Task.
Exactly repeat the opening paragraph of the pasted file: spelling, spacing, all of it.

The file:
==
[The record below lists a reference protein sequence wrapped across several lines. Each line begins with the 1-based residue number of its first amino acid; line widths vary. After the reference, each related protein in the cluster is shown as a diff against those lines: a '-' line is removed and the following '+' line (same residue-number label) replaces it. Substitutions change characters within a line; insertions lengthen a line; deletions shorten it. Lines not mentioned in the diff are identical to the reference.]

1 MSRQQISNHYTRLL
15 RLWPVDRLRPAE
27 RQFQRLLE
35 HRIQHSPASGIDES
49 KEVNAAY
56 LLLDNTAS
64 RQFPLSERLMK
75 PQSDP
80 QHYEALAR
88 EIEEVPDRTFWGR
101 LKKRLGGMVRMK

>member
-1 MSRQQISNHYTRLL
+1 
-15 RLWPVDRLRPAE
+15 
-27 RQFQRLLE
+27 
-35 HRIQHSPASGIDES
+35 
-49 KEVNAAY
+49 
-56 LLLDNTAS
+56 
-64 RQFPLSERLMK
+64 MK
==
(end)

[The record below lists a reference protein sequence wrapped across several lines. Each line begins with the 1-based residue number of its first amino acid; line widths vary. After the reference, each related protein in the cluster is shown as a diff against those lines: a '-' line is removed and the following '+' line (same residue-number label) replaces it. Substitutions change characters within a line; insertions lengthen a line; deletions shorten it. Lines not mentioned in the diff are identical to the reference.]